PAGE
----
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Mom plus 10. JFK plus 50.
November 19, 2013 - Paul Giannamore
Today would have been my mom’s birthday. We haven’t been able to celebrate it since 2003. And, though most of the stages of grief have been gone through for me over the ensuing decade since we last sang “Happy Birthday” to her, this year it’s hitting me just a little bit.
Because Mom was a JFK’phile. I mean, she could be moved to tears on any Nov. 22 in my lifetime. She was upset that I didn’t remember watching any of the coverage of the events of those four dark days in history, from the assassination to the funeral. I was all of 14 months old.
But I do remember when I first discovered her stash of JFK stuff in the bookcase when I was about five or six. I remember the first time I looked through the incredibly high-quality “The Torch Has Passed,” the Associated Press hardbound coffee-table book (we didn’t call them that in the 1960s as far as I knew) with pictures of JFK’s presidency and a focus on the Dallas trip, the assassination and the aftermath.
I memorized the photos of the motorcade, LBJ being sworn-in, the ambulance picking up JFK’s coffin at the airport in Washington, John-John saluting, the riderless horse, the caisson.
I’m not sure at that age I fully understood, but there was an impact. And, upon closer inspection as I got older, I realized Mom had plenty more stashed in that bookcase. Another book of pictures of the assassination and the trip to Dallas. The Warren Commission report. “Profiles in Courage.” “PT-109.” And just about everything else ever written about JFK up until maybe the late 1970s. And, thus, so did I as I got older.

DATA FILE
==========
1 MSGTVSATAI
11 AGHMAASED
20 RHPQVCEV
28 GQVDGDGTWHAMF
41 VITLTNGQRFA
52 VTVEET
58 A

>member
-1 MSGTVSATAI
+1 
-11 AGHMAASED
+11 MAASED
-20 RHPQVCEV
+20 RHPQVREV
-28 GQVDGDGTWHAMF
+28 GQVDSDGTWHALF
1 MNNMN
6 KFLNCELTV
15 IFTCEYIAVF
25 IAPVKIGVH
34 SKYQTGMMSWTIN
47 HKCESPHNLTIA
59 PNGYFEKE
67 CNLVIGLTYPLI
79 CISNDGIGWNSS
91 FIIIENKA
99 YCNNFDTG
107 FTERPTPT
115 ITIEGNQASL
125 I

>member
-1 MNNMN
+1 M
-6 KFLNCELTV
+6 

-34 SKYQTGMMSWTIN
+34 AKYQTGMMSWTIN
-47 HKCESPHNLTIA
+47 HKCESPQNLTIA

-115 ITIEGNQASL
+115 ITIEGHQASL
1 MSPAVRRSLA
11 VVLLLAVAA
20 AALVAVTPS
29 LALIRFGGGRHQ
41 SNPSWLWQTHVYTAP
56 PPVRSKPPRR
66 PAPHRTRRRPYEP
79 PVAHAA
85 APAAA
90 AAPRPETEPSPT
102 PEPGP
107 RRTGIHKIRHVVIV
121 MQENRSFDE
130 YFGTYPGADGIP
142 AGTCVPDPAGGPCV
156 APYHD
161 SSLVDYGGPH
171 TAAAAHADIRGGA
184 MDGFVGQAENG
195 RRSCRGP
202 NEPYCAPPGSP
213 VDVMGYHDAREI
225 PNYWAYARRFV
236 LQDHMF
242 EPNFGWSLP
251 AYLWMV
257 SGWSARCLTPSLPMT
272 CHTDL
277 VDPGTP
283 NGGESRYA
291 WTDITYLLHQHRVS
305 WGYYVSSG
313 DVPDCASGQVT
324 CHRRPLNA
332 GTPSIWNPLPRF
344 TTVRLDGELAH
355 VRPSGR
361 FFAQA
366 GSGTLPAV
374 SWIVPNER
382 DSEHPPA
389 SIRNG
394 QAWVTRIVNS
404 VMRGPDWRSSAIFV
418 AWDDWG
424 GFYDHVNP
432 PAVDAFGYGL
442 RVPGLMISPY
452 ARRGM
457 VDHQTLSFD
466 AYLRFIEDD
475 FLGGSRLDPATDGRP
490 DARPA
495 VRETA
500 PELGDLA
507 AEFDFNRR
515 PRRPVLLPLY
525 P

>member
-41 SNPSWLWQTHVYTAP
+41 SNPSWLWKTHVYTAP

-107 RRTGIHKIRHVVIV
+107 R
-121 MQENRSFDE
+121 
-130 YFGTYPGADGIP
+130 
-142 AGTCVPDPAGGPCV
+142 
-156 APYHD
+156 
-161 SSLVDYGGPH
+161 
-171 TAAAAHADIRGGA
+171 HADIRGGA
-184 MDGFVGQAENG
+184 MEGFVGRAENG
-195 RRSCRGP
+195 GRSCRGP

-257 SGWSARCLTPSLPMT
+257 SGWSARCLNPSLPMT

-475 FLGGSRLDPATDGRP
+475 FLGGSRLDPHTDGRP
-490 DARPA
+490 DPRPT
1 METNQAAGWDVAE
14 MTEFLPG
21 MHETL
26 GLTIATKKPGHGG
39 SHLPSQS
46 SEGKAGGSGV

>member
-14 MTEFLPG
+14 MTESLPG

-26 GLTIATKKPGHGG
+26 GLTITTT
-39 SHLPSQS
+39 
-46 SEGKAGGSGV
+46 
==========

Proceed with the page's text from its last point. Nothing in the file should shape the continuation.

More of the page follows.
I don’t think she ever bought into the conspiracy theories per se, but she often said she suspected maybe LBJ. She never really seemed to like President Johnson.
She watched all the Kennedy movies. My father’s take always was, “Can’t they let that poor man rest?” End of discussion with him.
I remember watching the CBS special five years after the assassination. And the one 10 years later. And the one 25 years later, all with her.
And, though I am one who was alive on Nov. 22, 1963, I have no story to tell of where I was during that day when I got the news. I assume I was in a playpen or on a blanket in front of a TV with Walter Cronkite taking off his glasses and wiping a momentary tear from his eyes before getting back into serious newsman mode. Maybe it's why I loved Cronkite through the years.
Kennedy’s impact on my life hits me a little differently. I was a space program junkie. And I don’t really know when I first heard JFK’s speech made at Rice Stadium 15 days before I was born, nor when I really recognized the impact of the president’s drive to beat the Russians to the Moon before Dec. 31, 1969. But I know it now. And it’s been driven home time and again. And I have stated it time and again that I think the achievement of the lunar landings was the highest accomplishment of the government started by a patriotic bunch of rebels in the 1770s. It’s all been downhill since.
So, yes, JFK impacted my life and because of my mother, whose birthday would have been today, I learned a lot about JFK in the way we used to Americanize children. First you learn about the heroes and the legends and the courage and the leadership. Save the lessons about womanizing and politicking for when the kid is older and knows what a true muckhole life is.
If he provided a certain level of idealstic patriotism for a generation of kids, then this week I remember him for that.
But I still don’t have my mom around to sing “Happy Birthday” to.
And that’s where my mental clock hangs up on the 50th anniversary of JFK’s death.
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